Saturday, January 2, 2010

Hey, you've got your SCIENCE in my FANTASY!

No, you've got your fantasy in my sci-fi!

There's a lot of talk lately about the resurgence of the old-school or the old school renaissance in RPGs and a call to return back to the roots of science fantasy. In fact some are calling for an escalation of these efforts (which I whole-heartedly embrace BTW). Apparently some people are squeamish about mixing the two, barring a few one-off exceptions. Which, to be honest, is understandable. Especially if you're trying to create a world where technology can't come in and trump your magic system or where an omnipotent race of aliens can easily annihilate your meticulously crafted medieval analogue world. For some, it was less of an issue, but most seem to be more comfortable keeping sci-fi and fantasy separate.

It occurred to me however that if you started with a sci-fi universe and sprinkled in some magic or low-tech, then people don't seem to mind. Mysticism and lasers seemed like two things too good to pass up.

Case in point:
...or so we thought, before 1999. But isn't it funny how (essentially working backwards in a sense) it's easier to think of a sci-fi world in the broad strokes of fantasy, than to try and upgrade an ancient world into a larger universe.

Food for thought I guess. Thoughts?


Aaron E. Steele said...

I'm one of those who wondered aloud about the advisability of getting your chocolate in my peanut butter.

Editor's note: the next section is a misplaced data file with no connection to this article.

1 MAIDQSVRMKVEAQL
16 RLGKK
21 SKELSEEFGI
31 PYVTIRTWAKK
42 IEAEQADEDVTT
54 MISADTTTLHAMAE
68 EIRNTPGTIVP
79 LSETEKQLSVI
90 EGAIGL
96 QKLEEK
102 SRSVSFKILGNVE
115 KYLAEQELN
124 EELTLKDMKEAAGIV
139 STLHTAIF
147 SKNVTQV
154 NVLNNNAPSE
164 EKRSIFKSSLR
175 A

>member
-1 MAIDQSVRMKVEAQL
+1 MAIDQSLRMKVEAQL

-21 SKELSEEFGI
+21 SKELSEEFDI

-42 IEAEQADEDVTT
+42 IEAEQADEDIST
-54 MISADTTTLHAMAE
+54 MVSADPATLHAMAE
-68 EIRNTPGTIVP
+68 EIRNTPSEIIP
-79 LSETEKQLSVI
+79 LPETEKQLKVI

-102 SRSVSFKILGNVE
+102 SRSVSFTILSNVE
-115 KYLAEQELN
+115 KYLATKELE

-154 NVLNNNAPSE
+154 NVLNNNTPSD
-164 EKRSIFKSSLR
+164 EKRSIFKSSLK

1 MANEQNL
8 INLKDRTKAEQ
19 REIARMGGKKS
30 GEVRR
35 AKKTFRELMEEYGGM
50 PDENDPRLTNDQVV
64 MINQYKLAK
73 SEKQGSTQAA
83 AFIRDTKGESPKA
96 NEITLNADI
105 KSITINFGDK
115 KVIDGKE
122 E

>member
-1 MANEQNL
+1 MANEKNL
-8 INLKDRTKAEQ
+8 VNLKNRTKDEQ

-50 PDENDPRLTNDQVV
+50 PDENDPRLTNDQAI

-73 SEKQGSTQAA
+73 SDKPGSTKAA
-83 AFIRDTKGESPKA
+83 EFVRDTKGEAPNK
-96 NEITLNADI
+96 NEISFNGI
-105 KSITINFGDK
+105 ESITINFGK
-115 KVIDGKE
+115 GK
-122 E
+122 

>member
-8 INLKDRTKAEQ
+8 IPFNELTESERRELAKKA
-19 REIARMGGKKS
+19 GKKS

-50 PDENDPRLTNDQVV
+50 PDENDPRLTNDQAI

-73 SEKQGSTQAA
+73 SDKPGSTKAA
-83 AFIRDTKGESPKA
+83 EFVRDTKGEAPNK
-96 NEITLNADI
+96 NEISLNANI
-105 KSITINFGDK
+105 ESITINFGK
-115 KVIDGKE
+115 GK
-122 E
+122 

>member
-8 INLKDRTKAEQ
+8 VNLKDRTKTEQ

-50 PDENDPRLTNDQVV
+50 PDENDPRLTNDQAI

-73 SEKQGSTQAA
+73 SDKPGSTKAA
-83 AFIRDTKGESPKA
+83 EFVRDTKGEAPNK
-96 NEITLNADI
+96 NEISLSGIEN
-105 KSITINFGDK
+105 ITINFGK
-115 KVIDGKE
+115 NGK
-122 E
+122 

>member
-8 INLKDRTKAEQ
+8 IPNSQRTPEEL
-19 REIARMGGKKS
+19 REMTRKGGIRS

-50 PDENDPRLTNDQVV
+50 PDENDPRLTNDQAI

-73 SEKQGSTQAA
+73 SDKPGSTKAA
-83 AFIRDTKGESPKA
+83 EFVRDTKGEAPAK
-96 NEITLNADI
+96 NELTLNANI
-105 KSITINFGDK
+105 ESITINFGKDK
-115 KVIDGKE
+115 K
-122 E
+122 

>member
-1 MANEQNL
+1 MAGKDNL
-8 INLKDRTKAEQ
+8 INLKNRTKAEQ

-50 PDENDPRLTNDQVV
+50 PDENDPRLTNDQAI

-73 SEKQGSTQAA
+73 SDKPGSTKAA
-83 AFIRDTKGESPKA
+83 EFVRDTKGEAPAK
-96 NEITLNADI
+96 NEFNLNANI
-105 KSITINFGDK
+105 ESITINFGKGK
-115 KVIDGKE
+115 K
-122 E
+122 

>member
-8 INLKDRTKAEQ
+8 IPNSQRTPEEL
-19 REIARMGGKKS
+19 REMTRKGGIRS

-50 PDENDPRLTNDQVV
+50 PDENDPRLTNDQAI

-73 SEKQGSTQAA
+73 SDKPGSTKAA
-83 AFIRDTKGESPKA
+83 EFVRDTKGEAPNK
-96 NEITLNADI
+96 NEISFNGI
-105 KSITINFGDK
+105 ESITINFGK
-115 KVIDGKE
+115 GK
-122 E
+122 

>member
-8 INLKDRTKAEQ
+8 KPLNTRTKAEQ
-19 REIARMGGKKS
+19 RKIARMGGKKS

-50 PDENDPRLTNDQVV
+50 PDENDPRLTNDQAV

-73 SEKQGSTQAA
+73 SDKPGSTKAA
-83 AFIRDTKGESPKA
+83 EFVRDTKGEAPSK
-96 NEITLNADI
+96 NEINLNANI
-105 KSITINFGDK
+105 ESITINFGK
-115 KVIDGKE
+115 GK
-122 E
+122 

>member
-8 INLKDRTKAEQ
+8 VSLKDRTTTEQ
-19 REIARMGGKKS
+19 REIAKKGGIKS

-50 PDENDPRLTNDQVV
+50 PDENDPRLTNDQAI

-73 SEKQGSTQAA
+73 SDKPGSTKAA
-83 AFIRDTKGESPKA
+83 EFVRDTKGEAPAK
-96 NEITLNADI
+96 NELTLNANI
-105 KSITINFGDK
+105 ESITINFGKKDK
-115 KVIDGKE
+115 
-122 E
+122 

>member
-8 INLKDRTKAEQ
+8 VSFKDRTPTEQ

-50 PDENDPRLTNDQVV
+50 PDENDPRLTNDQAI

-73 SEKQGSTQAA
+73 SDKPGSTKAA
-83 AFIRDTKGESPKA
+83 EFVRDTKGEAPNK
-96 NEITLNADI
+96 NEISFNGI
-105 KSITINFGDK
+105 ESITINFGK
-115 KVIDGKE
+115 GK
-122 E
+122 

I must reiterate my discomfort, not from the perspective of diminishment of fun, so much as the risk of having ones carefully crafted logic for the existence of magic come crashing down around the ears.

As for the force, it really isn't magic, is it ... its bacteria, or microbes, or something like that. I liked it better when it was magic.

Jay said...

Yeah, the midichlorians took away the mysticism and made it all about biology. I think a lot of fans were soured on that one.

Havard: said...

Pretty interesting addition to the debate. I guess I have always seen Star Wars as a Fantasy Setting with Sci Fi trappings. The Midichlorians were annoying because they broke with that, trying to explain things that really dont make sense and as you say taking away the mysticism.

But your point stand. It's quite possibly easier to accept "this is a sci fi world with magic" than "this is a fantasy world with high tech.." Worth thinking about!

Eli Arndt said...

I agree with the point being made here as well. Aslong as science is the base it is a lot easier to have that as yet scientifically quantified effect that seems "magical" in your world.

Flipping it around and trying to insert tech into a magical world is very much a stronger contract and almost always leads to a sort of distinction of cultures or even a major plot point.

As for The Force being reduced to a genetic symbiotic lifeform. Then why didn't the empire just engineer a big biological weapon to wipe out the Jedi?